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Campaigners step up fight against wind turbine  

The organisation responsible for the South Downs has pledged to oppose plans to build a wind turbine.

The South Downs Joint Committee decided yesterday (mon) to object to a planning application by Glyndebourne Opera House.

For the first time the group’s planning committee allowed a member of the public to address its meeting.

Ringmer parish councillor Vic Tomkinson told the committee he believed the wind turbine would be ineffective and any environmental benefits would be far outweighed by the harm done to the landscape. It would loom over the downs at a height of 44 metres, or 70 metres to the top of the blade, with a 52-metre diameter.

Committee members voted to object to the application on the grounds that it was not in accordance with planning policy. Their views will be passed to Lewes District Council, which will make the final decision.

Mr Tomkinson said he supported renewable energy sources but did not think this one would work. He said: “I informed people I didn’t think it would be effective at what it is supposed to be. I have lived on the Downs all my life.

“My people come from the Downs. I am very much concerned with keeping them or what little remains of them.

“I said I didn’t think what it was going to do to the Downs and to Ringmer was worth the little carbon reduction it was going to produce.”

He said the opera house had estimated the turbine would produce the same amount of energy as if it were in the “windiest heights of Wales”.

He added that according to the Centre for Alternative Technology, in order for a turbine to be commercially viable, it needs to have a speed of 7 metres per second. The range of the proposed machine at Glyndebourne will have an estimated speed of 4.8 to 6.6 metres per second.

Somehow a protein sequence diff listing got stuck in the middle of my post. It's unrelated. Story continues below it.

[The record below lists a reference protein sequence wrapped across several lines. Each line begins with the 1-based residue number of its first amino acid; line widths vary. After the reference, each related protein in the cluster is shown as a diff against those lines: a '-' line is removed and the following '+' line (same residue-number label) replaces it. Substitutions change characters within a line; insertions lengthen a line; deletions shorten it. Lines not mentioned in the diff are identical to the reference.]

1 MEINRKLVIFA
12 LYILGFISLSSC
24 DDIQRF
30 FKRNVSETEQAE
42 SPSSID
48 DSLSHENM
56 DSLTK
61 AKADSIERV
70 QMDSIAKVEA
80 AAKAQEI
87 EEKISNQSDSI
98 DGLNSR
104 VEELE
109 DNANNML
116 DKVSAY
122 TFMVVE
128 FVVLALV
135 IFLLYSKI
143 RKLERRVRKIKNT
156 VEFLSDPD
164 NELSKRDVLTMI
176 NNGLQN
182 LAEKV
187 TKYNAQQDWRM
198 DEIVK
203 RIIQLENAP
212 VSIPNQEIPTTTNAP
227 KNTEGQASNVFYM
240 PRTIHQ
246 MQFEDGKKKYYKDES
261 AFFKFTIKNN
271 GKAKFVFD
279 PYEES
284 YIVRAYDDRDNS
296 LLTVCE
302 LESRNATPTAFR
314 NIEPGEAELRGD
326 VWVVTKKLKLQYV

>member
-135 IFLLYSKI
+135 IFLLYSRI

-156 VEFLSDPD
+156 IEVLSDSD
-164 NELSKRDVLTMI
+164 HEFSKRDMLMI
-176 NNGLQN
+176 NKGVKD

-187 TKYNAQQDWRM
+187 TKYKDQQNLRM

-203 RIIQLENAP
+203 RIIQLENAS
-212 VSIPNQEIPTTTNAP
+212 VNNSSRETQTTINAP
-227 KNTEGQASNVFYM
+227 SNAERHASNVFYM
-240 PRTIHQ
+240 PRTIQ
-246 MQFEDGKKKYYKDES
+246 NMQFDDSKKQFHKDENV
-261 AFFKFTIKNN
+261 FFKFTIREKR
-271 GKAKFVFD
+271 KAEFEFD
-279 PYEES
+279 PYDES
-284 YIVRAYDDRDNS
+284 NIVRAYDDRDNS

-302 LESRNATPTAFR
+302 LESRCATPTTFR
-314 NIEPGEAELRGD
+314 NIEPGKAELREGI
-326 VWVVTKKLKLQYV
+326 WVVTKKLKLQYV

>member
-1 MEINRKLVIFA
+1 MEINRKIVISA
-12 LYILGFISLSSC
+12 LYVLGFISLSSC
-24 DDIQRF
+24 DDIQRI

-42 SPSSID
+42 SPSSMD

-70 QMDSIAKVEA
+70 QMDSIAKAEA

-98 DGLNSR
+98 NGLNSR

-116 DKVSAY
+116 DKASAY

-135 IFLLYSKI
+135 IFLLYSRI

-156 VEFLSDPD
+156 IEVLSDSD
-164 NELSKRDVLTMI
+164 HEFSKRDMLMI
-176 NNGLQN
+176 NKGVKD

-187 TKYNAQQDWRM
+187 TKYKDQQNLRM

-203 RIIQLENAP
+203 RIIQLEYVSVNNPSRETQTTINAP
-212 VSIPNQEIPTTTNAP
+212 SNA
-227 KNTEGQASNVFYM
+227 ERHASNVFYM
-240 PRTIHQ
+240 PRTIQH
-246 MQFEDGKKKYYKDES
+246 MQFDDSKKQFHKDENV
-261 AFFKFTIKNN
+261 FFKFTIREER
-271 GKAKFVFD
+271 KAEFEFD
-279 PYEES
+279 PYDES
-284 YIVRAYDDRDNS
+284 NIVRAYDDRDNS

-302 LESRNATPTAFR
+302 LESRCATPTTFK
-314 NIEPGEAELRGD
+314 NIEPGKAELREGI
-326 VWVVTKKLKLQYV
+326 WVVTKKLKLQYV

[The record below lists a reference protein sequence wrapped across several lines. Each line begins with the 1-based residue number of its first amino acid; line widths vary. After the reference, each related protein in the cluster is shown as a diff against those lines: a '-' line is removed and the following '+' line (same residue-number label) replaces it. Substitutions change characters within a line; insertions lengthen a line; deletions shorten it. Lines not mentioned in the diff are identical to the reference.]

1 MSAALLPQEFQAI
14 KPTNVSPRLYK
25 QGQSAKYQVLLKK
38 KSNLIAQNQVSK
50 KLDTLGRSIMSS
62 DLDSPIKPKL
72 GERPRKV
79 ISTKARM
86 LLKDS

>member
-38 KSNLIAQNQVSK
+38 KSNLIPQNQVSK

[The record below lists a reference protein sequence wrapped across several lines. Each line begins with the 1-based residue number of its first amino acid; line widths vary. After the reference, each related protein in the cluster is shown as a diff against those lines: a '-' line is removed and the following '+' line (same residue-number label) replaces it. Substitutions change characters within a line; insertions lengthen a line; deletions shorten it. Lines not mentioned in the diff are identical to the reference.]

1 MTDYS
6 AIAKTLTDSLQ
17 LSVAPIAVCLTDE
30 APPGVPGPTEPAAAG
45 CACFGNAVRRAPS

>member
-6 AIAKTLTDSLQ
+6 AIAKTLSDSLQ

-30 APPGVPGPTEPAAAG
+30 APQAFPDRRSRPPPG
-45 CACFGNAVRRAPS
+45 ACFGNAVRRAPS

Coun Tomkinson said: “I personally don’t think it’s going to justify what it’s going to do for the Downs.”

Committee chairman Paul Millmore said: “After a lengthy debate, the majority view was that we would object because it is contrary to policy.”

A Glyndebourne spokeswoman said: “We are committed to reducing our impact on the environment and our proposal for a wind turbine would enable us to generate the equivalent of all the electricity the opera house uses each year from renewable sources and it reflects Glyndebourne’s desire to power the opera house in cleaner, greener and more efficient ways.

“Unfortunately Glyndebourne was not able to send a representative to the South Downs Joint Committee meeting.”

The opera house says the annual mean wind speed at Mill Plain is estimated to be 6.8metres per second.

The planning committee also decided to reaffirm its concerns about plans to turn King Edward VII Hospital in Midhurst into 337 homes.

By Rachel Pegg

theargus.co.uk

12 March 2007

This article is the work of the source indicated. Any opinions expressed in it are not necessarily those of National Wind Watch.

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